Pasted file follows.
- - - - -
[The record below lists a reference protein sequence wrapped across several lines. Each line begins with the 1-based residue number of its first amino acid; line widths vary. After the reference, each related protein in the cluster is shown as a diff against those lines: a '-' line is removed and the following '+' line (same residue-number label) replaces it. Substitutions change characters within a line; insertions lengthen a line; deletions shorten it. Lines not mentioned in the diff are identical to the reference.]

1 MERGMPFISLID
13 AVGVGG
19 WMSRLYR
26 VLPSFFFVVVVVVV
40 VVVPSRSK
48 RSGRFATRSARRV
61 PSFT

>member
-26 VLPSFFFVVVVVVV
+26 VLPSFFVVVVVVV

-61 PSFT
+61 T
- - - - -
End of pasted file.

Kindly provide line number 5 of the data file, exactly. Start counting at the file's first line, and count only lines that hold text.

26 VLPSFFFVVVVVVV